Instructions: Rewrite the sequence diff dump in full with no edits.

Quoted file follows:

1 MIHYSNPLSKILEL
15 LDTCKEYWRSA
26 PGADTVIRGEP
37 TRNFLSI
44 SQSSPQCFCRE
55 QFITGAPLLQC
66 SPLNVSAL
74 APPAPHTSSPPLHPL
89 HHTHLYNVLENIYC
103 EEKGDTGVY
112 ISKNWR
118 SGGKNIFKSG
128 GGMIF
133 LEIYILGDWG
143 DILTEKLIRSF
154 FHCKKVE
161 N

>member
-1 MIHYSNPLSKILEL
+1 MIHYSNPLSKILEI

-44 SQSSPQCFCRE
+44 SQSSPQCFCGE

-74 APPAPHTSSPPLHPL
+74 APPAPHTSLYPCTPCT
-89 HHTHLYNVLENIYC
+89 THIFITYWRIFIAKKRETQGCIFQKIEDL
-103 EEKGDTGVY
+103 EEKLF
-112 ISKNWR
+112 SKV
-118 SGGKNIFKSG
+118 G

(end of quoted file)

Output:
1 MIHYSNPLSKILEL
15 LDTCKEYWRSA
26 PGADTVIRGEP
37 TRNFLSI
44 SQSSPQCFCRE
55 QFITGAPLLQC
66 SPLNVSAL
74 APPAPHTSSPPLHPL
89 HHTHLYNVLENIYC
103 EEKGDTGVY
112 ISKNWR
118 SGGKNIFKSG
128 GGMIF
133 LEIYILGDWG
143 DILTEKLIRSF
154 FHCKKVE
161 N

>member
-1 MIHYSNPLSKILEL
+1 MIHYSNPLSKILEI

-44 SQSSPQCFCRE
+44 SQSSPQCFCGE

-74 APPAPHTSSPPLHPL
+74 APPAPHTSLYPCTPCT
-89 HHTHLYNVLENIYC
+89 THIFITYWRIFIAKKRETQGCIFQKIEDL
-103 EEKGDTGVY
+103 EEKLF
-112 ISKNWR
+112 SKV
-118 SGGKNIFKSG
+118 G